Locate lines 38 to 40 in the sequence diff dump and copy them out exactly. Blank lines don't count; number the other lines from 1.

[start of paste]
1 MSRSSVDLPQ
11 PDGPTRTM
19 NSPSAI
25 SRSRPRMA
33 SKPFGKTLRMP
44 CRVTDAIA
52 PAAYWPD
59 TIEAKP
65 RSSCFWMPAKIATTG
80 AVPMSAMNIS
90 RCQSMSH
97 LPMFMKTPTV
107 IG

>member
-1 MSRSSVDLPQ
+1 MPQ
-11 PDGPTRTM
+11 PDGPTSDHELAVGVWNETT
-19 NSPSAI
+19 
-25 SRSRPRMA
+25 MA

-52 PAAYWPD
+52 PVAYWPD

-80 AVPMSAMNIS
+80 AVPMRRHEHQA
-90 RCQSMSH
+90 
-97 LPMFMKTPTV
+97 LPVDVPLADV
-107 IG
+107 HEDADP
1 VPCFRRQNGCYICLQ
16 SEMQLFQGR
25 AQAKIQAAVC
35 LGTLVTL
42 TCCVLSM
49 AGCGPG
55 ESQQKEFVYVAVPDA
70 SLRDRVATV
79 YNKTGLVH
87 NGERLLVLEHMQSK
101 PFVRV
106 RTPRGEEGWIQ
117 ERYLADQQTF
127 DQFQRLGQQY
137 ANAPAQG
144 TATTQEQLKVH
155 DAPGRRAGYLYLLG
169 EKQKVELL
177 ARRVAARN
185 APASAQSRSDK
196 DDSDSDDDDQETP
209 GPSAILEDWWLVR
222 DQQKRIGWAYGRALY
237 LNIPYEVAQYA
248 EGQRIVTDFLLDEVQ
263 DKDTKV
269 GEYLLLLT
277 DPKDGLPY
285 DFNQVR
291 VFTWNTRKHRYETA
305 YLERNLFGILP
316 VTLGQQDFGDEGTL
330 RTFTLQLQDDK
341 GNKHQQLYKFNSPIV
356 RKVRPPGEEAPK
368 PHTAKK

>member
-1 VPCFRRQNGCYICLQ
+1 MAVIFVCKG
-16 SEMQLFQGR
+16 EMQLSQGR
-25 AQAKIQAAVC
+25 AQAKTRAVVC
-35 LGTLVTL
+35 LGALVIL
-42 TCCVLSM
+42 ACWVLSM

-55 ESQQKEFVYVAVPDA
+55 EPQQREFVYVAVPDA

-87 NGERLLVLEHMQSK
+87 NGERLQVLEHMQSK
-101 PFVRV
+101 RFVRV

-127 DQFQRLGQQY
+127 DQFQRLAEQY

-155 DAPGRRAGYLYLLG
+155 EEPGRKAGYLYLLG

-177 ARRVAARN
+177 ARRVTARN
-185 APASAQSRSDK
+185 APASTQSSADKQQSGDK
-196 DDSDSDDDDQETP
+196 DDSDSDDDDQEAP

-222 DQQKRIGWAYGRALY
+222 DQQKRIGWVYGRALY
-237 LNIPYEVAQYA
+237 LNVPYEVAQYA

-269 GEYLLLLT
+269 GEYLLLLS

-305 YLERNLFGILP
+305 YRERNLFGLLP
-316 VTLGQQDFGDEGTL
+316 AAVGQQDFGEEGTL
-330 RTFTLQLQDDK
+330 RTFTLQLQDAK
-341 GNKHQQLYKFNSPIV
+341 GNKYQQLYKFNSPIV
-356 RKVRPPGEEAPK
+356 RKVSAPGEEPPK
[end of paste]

49 AGCGPG
55 ESQQKEFVYVAVPDA
70 SLRDRVATV